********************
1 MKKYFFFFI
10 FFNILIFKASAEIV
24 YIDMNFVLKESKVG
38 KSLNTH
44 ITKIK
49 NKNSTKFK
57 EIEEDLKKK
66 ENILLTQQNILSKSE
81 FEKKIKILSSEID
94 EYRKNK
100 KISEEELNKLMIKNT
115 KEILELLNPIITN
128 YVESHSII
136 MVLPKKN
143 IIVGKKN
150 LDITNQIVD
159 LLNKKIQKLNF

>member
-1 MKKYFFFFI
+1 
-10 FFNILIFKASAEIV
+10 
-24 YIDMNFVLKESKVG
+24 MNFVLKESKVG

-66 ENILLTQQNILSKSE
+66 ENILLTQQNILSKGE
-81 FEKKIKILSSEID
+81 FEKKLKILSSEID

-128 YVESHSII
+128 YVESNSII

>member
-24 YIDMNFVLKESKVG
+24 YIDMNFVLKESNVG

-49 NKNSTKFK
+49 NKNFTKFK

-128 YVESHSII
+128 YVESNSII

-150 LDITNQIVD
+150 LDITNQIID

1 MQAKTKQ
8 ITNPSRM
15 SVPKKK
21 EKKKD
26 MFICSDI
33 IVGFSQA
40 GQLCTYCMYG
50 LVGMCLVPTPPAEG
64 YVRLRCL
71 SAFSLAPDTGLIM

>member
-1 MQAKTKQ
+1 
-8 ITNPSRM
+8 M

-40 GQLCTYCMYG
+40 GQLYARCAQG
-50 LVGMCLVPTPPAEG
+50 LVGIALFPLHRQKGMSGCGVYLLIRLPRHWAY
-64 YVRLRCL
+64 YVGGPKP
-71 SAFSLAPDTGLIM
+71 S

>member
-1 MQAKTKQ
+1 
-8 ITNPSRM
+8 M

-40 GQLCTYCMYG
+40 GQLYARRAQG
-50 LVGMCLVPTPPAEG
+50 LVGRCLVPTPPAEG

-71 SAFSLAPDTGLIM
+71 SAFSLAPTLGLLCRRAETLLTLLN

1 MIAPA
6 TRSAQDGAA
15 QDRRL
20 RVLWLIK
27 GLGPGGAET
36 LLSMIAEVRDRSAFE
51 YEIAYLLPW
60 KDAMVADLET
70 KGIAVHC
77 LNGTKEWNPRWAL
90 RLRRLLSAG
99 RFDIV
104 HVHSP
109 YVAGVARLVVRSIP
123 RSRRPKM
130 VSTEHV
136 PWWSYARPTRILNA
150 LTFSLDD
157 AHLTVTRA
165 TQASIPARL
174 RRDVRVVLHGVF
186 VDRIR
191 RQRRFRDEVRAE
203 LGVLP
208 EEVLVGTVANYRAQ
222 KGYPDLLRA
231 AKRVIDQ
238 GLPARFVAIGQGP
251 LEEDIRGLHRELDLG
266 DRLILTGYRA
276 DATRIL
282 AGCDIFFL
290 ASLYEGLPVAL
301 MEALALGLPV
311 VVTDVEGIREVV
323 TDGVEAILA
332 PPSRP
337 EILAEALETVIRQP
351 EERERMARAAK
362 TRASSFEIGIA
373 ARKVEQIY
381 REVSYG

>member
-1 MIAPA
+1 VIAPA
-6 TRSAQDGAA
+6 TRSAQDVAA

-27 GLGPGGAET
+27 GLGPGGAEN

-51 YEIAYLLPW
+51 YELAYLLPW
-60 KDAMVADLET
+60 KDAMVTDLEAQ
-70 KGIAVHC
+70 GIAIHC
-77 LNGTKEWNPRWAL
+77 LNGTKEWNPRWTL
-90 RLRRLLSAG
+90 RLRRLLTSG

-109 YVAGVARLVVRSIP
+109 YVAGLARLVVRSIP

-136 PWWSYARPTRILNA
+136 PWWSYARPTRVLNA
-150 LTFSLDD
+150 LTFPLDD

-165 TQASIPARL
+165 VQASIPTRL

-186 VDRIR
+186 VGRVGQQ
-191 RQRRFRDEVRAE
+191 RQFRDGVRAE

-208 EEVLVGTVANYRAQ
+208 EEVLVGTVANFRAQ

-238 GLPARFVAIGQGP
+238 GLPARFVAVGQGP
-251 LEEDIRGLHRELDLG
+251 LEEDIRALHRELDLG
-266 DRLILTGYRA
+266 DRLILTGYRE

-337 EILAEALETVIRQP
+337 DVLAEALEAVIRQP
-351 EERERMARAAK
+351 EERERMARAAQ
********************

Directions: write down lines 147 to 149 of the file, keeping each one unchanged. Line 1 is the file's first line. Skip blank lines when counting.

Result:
-238 GLPARFVAIGQGP
+238 GLPARFVAVGQGP
-251 LEEDIRGLHRELDLG